Identifying and analyzing emerging trends in campaigns and elections.

Posts Tagged ‘Jeanne Shaheen’

Will Senate Cliffhangers Yield a Republican Majority in 2014?

In Senate on January 20, 2014 at 11:48 am

With the Democratic Senatorial Campaign Committee now distributing fundraising materials quoting MSNBC as saying that the Republicans “now have the advantage” in capturing the Senate majority this year, it’s a good time to examine the total national picture.

Recent polling does suggest that the Republicans have greatly improved their chances of converting the six Democratic seats they need to claim majority status. In fact, GOP candidates are now either leading or within the margin of error in nine states, while maintaining a slight advantage in their own two competitive seats (Kentucky and Georgia).

Isolating the various states, we begin with the three open Democratic seats from places that have generally yielded a Republican voting pattern since 2000. Currently, the Montana, South Dakota and West Virginia  Continue reading >

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More Senate Democrat Weakness Showing

In Senate on January 16, 2014 at 10:34 am

Two new Public Policy Polling surveys, one in New Hampshire and the other from North Carolina, reveal increased weakness for a pair of Senate Democratic incumbents. Sen. Kay Hagan (D-NC) has been on the vulnerability list for the entire election cycle so her poor showing is not particularly surprising, but New Hampshire Sen. Jeanne Shaheen (D) has, heretofore, been viewed as a clear favorite.

New Hampshire

The New Hampshire situation is becoming interesting because it involves former Massachusetts Sen. Scott Brown (R). You will remember that Brown came to national prominence in early 2010 when he won the special Bay State senatorial election to replace the late Sen. Ted Kennedy (D). Three years later he fell to Democrat Elizabeth Warren in the 2012 regular election, and has since re-located to neighboring New Hampshire where he has clearly been testing the waters for a run against Sen. Shaheen.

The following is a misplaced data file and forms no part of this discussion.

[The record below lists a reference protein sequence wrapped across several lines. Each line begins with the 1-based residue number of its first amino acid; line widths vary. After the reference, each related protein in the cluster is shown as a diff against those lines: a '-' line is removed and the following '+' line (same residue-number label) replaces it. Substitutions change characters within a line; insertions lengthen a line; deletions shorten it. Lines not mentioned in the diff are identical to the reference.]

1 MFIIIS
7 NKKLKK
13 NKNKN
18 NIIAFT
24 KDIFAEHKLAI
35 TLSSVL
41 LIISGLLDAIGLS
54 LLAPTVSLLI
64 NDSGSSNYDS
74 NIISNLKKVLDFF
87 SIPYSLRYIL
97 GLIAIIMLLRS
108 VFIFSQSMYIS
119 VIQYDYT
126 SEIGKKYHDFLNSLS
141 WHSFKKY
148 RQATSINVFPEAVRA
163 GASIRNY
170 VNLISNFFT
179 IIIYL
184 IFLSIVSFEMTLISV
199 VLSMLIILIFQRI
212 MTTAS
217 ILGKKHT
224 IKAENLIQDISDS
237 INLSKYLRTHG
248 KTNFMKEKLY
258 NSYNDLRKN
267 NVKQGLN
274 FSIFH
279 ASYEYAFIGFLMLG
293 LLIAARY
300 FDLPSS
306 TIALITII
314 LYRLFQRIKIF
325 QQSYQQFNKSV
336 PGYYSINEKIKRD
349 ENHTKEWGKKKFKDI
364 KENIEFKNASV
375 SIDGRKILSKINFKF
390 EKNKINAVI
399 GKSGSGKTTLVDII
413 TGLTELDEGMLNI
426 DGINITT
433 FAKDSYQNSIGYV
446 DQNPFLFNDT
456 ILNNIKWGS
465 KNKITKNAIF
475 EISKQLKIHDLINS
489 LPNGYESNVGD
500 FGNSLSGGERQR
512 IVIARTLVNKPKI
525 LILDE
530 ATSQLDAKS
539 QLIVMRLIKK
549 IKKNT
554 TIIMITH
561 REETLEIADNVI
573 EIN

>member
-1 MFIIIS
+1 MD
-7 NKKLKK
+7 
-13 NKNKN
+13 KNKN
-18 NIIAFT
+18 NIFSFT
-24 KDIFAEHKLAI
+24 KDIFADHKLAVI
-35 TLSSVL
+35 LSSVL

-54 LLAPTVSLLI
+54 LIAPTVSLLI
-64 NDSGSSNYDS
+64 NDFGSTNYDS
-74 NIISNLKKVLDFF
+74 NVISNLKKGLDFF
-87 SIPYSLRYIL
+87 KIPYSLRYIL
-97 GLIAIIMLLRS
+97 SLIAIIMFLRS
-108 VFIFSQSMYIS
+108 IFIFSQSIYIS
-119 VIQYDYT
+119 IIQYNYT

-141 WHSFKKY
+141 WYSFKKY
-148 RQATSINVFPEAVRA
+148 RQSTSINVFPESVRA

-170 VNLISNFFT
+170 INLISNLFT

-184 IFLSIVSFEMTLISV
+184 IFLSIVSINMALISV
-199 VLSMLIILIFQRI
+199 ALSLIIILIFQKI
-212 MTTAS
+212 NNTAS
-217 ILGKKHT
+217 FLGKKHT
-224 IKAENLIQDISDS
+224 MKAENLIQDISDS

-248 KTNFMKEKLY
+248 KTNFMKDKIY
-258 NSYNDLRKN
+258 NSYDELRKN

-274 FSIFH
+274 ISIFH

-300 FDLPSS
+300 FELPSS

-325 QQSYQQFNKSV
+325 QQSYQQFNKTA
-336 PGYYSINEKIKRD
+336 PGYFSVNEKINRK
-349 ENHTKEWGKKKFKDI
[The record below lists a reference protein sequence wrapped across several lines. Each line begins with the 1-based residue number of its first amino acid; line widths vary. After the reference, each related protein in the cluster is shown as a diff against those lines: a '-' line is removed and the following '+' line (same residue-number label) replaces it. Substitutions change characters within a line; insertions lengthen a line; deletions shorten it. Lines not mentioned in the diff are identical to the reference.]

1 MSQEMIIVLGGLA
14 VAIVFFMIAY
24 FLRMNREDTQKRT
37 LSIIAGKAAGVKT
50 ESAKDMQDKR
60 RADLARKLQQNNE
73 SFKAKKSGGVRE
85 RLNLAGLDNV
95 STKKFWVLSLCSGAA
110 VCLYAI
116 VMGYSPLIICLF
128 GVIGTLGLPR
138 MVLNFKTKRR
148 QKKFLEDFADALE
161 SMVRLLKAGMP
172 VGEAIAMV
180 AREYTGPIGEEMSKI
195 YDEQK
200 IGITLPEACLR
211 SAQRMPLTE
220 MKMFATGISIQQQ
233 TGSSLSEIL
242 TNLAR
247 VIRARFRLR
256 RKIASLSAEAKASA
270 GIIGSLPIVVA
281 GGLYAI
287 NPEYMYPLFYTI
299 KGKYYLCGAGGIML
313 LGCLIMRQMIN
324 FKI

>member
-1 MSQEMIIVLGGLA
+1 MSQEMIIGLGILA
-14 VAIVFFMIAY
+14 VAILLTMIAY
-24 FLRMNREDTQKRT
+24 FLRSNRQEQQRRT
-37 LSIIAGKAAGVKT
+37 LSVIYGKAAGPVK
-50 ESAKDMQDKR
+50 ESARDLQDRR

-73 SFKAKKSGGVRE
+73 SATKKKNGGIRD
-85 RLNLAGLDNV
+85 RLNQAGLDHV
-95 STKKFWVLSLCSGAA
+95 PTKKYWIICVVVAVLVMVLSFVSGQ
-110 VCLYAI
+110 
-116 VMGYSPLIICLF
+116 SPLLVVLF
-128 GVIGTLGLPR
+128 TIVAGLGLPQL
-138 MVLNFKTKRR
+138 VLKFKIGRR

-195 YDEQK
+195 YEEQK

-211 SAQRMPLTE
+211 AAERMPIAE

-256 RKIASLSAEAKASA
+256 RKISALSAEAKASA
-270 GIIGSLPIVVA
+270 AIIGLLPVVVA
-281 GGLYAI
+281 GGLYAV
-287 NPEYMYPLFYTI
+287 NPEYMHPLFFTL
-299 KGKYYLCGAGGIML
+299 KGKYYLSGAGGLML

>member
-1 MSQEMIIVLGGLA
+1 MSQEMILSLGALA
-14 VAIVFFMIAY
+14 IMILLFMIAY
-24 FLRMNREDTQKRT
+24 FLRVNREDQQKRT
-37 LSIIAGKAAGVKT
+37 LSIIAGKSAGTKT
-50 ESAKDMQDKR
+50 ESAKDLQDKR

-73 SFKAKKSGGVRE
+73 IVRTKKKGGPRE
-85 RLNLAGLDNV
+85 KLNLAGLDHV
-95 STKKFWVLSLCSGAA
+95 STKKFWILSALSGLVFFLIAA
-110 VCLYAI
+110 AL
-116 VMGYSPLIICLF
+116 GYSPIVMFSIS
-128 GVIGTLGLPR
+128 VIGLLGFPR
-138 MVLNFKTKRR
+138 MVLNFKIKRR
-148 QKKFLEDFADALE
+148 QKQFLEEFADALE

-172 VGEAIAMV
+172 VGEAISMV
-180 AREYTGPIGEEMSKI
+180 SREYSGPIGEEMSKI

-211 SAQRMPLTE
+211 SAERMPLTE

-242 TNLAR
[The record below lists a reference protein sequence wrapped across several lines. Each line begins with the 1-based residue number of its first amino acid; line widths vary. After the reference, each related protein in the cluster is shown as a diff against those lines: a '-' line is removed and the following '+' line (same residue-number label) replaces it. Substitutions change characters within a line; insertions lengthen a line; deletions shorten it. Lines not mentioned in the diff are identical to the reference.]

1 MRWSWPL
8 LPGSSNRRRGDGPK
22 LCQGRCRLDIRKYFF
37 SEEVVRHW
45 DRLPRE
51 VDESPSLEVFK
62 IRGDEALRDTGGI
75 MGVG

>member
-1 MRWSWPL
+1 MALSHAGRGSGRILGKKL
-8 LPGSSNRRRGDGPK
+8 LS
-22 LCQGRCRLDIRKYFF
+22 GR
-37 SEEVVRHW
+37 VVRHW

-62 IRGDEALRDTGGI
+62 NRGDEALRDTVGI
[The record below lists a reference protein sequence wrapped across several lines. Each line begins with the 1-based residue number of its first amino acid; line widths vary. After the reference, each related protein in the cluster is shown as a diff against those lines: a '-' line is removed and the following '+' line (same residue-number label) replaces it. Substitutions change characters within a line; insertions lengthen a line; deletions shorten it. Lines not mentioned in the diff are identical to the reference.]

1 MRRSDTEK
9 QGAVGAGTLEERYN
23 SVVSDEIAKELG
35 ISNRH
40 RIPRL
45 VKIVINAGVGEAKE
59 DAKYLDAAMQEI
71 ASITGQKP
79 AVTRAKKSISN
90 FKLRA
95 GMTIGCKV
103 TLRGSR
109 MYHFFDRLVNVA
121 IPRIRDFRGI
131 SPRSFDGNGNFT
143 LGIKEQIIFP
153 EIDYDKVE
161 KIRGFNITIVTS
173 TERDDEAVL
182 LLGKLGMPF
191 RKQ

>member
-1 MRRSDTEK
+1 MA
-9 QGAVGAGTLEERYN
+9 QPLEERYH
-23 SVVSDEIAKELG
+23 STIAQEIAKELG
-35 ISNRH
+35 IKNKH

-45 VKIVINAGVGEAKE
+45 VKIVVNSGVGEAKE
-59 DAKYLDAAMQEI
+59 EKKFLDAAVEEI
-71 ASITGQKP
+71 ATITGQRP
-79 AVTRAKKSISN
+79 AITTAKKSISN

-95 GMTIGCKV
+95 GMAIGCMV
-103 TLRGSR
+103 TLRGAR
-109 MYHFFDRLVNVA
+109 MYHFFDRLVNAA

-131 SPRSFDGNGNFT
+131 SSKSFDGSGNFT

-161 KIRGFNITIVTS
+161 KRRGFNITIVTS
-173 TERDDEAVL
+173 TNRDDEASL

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Brown Considering NH Senate Bid

In Senate on April 8, 2013 at 10:39 am
Scott Brown (R-MA)

Scott Brown (R-MA)

A surprising news story broke late last week that indicated former Massachusetts senator Scott Brown (R) is contemplating a political comeback strategy before a different electorate — this time in neighboring New Hampshire.

Despite brandishing some of the stronger approval ratings of any senator standing for re-election in 2012, Brown lost his seat to Sen. Elizabeth Warren (D) by a substantial seven percentage point margin. When Sen. John Kerry (D-MA) was appointed Secretary of State earlier this year, political observers and activists from both parties were closing watching whether Brown would run in the upcoming April/June 2013 replacement special Senate election. Since he won the seat in 2010 via special election after veteran Sen. Edward Kennedy (D) passed away, it was natural to question whether or not Brown would try again, particularly after he made post-defeat comments that refused to close the door about seeking public office in the future.